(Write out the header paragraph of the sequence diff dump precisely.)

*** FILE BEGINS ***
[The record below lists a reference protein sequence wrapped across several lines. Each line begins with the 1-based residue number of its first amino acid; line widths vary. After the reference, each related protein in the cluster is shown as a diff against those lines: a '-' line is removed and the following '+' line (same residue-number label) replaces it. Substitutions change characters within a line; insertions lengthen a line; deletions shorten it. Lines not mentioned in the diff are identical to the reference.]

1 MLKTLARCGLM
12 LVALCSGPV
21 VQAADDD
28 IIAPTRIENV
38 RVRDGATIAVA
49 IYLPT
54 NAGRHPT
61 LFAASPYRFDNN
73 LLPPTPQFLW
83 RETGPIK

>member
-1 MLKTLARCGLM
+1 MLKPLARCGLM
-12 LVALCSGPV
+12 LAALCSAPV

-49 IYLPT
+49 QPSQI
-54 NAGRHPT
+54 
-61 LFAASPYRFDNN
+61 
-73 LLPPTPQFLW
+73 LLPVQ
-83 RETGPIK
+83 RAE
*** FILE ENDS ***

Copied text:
[The record below lists a reference protein sequence wrapped across several lines. Each line begins with the 1-based residue number of its first amino acid; line widths vary. After the reference, each related protein in the cluster is shown as a diff against those lines: a '-' line is removed and the following '+' line (same residue-number label) replaces it. Substitutions change characters within a line; insertions lengthen a line; deletions shorten it. Lines not mentioned in the diff are identical to the reference.]